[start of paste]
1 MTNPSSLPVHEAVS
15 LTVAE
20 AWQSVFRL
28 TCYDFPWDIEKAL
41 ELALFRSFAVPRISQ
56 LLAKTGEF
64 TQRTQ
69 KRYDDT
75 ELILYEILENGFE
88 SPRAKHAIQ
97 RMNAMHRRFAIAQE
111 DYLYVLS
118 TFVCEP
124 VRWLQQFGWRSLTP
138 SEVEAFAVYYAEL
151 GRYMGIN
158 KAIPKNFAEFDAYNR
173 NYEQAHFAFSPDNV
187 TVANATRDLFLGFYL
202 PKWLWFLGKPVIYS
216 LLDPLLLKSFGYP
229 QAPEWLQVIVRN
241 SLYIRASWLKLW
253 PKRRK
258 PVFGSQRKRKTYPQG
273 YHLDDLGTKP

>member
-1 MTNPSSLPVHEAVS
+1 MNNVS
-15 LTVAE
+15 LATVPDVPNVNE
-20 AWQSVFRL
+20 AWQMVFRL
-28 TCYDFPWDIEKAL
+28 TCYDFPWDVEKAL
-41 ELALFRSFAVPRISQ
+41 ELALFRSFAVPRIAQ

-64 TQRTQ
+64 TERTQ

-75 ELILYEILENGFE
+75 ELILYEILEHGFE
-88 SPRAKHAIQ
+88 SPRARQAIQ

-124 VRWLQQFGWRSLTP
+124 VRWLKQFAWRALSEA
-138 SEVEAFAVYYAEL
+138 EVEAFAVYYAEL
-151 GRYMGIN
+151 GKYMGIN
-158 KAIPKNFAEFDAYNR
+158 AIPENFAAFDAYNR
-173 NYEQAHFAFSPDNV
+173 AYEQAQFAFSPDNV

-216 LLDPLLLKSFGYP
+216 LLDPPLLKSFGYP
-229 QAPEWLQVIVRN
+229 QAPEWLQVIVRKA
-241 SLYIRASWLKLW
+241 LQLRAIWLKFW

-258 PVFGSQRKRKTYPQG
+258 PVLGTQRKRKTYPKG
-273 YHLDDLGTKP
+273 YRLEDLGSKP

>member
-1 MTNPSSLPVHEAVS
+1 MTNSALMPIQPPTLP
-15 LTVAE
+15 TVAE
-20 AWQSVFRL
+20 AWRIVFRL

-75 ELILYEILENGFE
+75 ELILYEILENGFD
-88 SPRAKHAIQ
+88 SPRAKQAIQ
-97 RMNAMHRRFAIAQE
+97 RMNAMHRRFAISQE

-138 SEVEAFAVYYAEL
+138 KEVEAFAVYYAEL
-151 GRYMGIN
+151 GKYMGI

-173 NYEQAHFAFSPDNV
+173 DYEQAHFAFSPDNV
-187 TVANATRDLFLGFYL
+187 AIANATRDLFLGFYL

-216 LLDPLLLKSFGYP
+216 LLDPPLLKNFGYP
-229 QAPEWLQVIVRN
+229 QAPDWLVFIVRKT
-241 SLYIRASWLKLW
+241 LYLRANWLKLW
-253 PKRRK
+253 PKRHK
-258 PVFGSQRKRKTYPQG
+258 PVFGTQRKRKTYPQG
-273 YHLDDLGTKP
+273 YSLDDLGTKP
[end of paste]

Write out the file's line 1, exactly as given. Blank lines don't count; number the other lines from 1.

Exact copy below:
1 MTNPSSLPVHEAVS